Research: WEZE and others,

Listed in Issue 114

Abstract

WEZE and others, Faculty of Health and Social Care, School of Health, Medical Sciences and Social Work, St Martin's College-Lancaster, Lancaster LA1 3JD, UK, have audited healing by gentle touch.

Background

The aim of the study was to evaluate the safety and efficacy of healing by gentle touch in clients attending the Centre for Complementary Care in Eskdale, Cumbria.

Methodology

300 clients attending the Centre received 4 treatment sessions over 6 weeks each. They filled in questionnaires with visual analogue scales on physical (pain, disability, immobility, sleep disturbances, reliance upon medication, daily activities) and psychological (stress, panic, fear, anger, relaxation, coping, depression/anxiety) functioning, as well as the EuroQol questionnaire before and after treatment. The data were analyzed using Wilcoxon Signed Rank tests.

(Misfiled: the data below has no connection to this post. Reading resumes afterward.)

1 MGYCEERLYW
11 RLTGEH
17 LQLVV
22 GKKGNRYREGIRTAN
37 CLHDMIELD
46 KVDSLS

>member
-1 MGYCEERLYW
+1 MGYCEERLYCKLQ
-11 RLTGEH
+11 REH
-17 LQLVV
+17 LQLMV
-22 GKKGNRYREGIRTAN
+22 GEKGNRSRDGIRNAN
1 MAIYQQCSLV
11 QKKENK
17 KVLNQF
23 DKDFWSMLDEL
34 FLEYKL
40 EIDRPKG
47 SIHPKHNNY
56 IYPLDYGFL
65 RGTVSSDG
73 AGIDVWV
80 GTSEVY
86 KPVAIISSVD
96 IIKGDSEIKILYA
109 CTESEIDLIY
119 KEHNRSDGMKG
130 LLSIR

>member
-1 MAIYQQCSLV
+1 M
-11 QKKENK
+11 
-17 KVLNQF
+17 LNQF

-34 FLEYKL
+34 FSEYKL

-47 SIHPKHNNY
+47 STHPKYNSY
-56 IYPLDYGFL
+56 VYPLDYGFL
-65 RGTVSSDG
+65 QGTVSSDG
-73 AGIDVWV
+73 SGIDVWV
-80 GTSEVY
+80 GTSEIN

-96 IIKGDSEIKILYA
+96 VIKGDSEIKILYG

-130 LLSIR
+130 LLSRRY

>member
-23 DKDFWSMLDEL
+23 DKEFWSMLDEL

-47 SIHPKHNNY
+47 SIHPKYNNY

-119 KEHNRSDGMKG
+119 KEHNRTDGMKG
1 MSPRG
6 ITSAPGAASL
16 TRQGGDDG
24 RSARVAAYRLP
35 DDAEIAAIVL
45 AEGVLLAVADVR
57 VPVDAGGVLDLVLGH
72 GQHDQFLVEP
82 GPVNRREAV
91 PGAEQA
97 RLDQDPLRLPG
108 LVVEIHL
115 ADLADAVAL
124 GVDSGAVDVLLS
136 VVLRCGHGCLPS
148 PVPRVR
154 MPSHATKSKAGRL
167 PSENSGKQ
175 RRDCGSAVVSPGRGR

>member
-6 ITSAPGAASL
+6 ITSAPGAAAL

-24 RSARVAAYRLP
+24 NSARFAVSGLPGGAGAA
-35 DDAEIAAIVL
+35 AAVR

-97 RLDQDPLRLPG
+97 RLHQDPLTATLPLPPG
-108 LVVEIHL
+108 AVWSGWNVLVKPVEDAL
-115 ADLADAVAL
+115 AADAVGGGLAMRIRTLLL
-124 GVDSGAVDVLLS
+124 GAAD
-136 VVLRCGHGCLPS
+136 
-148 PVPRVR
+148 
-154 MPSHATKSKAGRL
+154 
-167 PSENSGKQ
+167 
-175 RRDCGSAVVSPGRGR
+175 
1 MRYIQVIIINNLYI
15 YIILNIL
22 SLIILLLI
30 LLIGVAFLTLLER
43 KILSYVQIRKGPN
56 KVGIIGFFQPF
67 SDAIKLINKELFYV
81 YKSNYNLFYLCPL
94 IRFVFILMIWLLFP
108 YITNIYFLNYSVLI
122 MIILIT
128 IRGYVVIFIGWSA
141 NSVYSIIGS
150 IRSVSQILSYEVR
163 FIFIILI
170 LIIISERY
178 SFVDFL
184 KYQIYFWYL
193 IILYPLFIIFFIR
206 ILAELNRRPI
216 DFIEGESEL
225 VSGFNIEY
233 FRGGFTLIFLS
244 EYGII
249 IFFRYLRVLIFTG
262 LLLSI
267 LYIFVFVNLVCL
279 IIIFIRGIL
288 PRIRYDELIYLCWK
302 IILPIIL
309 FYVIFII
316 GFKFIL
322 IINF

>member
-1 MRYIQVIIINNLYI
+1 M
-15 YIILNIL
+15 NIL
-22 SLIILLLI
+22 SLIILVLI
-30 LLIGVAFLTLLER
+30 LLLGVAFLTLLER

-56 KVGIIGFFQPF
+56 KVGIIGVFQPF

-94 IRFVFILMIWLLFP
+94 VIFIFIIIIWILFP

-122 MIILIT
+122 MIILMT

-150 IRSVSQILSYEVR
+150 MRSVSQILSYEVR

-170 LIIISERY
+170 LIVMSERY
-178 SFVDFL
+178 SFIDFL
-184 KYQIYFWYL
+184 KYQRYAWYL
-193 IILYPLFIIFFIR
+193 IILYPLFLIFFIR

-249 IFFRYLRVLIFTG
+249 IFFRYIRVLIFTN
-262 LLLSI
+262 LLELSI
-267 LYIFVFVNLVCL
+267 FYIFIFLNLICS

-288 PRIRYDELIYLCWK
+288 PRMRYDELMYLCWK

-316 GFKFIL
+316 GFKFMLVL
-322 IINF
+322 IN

Results

Statistically significant improvements in both physical and psychological functioning were found, especially stress reduction, pain relief, improved ability to cope, and increased general health ratings between baseline and end of treatment (p < 0.0004). No adverse effects of the treatment were recorded.

Conclusion

This audit of treatment outcomes provides evidence that healing by gentle touch, as practised by the Centre for Complementary Care, is associated with significant benefits for the majority of clients and is worthy of further study.

References

Weze C, Leathard HL. Grange J, Tiplady P, Stevens G. Evaluation of healing by gentle touch. Public Health 119 (1): 3-10, Jan 2005.

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